“Gumdrop and toothpick towers are fun to build, but I’m not sure they have a significant impact on inspiring a student to pursue a career in engineering,” said Michele Perrin, a math and engineering instructor at Marian Middle School in Missouri. “The hardest part for me is obtaining enough materials to keep the class truly hands-on.”

How to improve

While time constraints, budget concerns, and lack of career knowledge are challenges, there are still ways to interest students in STEM careers.

“My students come in wanting to be doctors, or another health professional. Other than that, they know that they could work in a lab, or become an academic. None of them would ever think of becoming a science journalist, or a patent lawyer, or a quality control specialist at a brewery, just to name a few,” said Nathan C. Ackroyd, a second-year organic chemistry teacher at Mount Royal University in Alberta, Canada. “I think that the best way to get people interested in STEM careers is to discuss options when topics in science that are related to those careers come up.”

Another way is to start early.

“Our experience has shown that if you’re waiting until high school to talk about any career, STEM or otherwise, you’re too late,” said David Jones, an engineer and co-founder of Edamar Inc., a hands-on science education company that makes the KitBook.

“Kids start forming ideas in their minds, consciously or sub-consciously, about what they’re good at or not good at by around fourth or fifth grade. By middle school, they’re already on a path.”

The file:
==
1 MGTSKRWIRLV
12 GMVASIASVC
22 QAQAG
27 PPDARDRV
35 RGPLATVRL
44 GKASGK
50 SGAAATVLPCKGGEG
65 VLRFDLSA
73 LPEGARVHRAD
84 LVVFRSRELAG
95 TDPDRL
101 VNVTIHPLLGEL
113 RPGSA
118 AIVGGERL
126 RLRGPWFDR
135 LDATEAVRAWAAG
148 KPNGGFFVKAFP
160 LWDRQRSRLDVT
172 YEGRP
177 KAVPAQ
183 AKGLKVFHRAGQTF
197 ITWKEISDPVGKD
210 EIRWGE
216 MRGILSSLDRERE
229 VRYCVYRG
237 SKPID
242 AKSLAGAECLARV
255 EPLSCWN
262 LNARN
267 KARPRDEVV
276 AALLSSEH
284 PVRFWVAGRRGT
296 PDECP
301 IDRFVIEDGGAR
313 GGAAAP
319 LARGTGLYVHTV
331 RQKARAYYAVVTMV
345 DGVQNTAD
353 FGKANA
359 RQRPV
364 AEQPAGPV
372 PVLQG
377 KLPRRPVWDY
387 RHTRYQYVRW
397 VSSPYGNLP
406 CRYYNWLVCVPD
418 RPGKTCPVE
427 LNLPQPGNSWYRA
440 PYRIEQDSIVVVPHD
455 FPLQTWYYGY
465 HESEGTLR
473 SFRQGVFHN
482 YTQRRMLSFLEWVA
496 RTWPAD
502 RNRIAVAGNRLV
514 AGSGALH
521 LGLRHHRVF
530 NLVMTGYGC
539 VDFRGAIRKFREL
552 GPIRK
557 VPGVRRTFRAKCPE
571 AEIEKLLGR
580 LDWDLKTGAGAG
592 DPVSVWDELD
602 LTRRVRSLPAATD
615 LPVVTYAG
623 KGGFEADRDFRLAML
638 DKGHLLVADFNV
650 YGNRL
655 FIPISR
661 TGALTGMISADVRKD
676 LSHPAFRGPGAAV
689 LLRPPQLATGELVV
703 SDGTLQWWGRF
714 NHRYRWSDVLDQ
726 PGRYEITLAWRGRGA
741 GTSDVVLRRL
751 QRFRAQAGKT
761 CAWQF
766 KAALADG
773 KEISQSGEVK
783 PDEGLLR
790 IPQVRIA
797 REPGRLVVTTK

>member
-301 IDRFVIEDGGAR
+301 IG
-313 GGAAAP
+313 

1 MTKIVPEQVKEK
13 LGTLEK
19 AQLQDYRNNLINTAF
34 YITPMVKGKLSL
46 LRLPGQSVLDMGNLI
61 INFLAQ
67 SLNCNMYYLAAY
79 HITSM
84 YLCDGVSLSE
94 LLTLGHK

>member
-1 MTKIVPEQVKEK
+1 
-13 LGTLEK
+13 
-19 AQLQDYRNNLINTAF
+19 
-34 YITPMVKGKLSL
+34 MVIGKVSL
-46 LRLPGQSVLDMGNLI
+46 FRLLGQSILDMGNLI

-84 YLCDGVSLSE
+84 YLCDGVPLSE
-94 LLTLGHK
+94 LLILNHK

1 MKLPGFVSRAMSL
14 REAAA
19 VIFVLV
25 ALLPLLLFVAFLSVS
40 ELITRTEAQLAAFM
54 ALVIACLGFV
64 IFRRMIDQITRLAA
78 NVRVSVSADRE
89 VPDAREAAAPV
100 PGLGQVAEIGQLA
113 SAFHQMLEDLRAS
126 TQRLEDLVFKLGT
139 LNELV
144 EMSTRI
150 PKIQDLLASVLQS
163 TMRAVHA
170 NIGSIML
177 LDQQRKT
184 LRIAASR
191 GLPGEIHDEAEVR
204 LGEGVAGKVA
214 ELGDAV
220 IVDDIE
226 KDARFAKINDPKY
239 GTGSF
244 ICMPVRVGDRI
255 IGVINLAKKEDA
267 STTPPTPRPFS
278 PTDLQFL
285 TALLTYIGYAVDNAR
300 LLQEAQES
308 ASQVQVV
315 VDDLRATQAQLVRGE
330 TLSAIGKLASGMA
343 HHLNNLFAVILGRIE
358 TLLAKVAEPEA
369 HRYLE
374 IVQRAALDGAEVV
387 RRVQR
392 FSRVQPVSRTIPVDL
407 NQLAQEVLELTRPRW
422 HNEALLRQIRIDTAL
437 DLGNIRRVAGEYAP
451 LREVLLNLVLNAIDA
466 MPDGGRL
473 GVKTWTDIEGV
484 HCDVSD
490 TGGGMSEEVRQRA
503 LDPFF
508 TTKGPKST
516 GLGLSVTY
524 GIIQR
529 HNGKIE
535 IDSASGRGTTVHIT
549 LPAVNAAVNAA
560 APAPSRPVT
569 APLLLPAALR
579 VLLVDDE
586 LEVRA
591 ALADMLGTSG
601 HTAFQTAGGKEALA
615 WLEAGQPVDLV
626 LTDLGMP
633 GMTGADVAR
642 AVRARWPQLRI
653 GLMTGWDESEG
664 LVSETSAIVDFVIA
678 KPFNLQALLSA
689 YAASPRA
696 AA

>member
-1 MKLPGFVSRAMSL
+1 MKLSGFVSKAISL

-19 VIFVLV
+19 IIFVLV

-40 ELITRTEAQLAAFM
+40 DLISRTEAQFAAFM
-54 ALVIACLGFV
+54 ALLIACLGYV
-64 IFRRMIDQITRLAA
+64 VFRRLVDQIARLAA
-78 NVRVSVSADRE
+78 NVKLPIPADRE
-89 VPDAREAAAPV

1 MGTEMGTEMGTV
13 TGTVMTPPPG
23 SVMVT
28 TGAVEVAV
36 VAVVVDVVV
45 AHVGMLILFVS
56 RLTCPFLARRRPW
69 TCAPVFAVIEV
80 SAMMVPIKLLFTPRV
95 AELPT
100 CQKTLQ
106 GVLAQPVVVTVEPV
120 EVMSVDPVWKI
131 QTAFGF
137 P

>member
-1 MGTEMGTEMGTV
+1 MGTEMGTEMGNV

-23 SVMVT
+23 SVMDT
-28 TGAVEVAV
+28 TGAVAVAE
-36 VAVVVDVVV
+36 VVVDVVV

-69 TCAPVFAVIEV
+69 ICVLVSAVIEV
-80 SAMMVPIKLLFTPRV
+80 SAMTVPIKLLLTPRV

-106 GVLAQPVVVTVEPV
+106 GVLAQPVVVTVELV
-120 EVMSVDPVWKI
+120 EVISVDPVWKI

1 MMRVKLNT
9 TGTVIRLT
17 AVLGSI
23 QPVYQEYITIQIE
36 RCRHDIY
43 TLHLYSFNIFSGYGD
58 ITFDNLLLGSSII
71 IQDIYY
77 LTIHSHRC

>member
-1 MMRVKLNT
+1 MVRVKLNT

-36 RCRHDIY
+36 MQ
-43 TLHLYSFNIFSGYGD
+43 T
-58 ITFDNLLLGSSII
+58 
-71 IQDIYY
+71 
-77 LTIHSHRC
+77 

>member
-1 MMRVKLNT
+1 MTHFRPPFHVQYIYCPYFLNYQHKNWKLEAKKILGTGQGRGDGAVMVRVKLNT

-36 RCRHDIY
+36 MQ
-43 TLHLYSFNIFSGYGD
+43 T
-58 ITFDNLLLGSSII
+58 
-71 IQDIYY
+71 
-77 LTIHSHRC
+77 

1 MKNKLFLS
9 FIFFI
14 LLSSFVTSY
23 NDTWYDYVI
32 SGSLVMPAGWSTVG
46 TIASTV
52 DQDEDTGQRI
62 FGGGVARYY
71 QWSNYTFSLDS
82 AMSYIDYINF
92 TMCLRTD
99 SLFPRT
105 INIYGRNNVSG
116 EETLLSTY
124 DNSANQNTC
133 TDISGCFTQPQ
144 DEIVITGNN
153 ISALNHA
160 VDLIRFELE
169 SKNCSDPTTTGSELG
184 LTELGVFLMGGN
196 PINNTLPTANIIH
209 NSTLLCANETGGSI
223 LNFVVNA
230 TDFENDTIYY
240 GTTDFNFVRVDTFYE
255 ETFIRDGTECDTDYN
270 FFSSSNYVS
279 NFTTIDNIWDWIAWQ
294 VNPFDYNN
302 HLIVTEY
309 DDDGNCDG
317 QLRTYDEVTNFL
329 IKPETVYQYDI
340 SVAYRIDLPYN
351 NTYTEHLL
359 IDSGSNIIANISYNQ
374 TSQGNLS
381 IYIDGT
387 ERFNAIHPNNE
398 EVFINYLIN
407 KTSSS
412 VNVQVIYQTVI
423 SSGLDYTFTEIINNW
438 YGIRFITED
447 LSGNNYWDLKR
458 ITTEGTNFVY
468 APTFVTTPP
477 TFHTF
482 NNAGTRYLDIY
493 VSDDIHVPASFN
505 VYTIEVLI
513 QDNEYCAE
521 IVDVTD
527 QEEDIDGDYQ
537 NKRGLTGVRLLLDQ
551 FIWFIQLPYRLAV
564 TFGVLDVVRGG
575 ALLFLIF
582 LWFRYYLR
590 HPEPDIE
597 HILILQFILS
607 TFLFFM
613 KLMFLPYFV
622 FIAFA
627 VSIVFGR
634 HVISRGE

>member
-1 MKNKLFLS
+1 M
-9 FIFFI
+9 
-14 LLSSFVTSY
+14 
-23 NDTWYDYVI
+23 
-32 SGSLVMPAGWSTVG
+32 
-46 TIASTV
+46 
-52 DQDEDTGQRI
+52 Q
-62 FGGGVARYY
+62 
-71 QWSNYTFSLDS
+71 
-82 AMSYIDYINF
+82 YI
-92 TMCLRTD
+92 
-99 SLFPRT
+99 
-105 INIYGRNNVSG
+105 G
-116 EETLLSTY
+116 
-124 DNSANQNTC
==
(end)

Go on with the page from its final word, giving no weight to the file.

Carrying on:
Jones said that in Europe, companies like Siemens enter schools and become involved with students beginning at the kindergarten level.

“Science is something you do, not just read about. Elementary students, not just high school students, need more hands-on lab activities,” he said. “Even if a student is not inclined to become an engineer or scientist, we are all living in an increasingly technology-driven world. It is important for everyone to have a basic understanding of the devices and technologies that are going to be a huge part of their lives.”

Incorporating more hands-on labs, as well as including real-world examples of STEM applications, is another logical way to get students interested in STEM careers.

Casey O’Hara, a physics, engineering, and green technology teacher at Carlmont High School in California and a Knowles Science Teaching Foundation fellow, recently spent a month at the South Pole participating in a polar research expedition to study neutrinos. While there, O’Hara communicated with his students via web chats and blogs, bringing scientific field research to life. He also incorporated his experience into his curriculum.